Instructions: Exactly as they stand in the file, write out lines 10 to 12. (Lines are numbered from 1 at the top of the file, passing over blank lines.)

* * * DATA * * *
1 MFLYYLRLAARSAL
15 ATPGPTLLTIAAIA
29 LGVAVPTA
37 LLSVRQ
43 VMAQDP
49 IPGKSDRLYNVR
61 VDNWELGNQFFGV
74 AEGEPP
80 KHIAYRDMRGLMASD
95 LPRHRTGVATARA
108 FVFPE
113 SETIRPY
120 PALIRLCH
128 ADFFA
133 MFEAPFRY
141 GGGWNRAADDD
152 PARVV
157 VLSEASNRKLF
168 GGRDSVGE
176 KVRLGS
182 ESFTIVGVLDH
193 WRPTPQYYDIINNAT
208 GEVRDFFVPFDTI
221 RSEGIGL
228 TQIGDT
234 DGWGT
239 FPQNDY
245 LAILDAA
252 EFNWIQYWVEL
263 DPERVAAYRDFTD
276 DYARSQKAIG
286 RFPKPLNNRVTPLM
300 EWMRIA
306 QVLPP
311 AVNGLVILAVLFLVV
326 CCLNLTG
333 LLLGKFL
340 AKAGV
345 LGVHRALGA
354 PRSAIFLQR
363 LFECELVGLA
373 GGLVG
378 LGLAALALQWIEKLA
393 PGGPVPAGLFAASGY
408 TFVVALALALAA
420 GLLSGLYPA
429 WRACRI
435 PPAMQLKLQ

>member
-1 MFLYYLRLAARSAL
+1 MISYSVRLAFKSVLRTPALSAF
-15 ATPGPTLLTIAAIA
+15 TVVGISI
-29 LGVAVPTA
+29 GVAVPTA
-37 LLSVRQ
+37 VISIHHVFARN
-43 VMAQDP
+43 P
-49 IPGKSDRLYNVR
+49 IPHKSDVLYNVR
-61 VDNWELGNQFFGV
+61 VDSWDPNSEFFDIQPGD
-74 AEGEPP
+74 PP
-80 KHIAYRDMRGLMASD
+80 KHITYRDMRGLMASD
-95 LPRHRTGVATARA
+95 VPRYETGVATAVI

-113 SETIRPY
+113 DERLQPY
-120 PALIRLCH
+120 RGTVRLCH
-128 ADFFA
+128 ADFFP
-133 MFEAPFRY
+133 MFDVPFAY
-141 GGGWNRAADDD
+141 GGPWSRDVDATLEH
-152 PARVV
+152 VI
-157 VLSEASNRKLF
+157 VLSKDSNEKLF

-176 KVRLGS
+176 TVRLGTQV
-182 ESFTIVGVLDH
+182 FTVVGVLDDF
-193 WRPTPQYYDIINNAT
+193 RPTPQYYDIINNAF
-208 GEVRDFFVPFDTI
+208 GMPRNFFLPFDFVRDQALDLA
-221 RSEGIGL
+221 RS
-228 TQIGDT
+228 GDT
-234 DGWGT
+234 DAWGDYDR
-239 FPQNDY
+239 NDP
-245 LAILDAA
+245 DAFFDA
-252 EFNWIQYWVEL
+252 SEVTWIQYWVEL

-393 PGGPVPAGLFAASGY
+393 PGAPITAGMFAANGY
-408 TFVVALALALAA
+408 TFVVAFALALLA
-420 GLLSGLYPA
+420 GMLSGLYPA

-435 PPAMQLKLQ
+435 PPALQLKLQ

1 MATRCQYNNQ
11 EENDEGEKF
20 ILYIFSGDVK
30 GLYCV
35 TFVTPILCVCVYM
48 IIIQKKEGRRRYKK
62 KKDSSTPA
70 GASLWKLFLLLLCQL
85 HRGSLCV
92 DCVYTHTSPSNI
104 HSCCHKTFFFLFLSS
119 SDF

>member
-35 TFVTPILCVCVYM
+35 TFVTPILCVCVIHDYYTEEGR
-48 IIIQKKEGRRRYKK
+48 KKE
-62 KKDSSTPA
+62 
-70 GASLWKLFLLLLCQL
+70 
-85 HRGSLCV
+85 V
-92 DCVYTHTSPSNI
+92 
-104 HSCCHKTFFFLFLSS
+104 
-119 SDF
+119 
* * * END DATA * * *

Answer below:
95 LPRHRTGVATARA
108 FVFPE
113 SETIRPY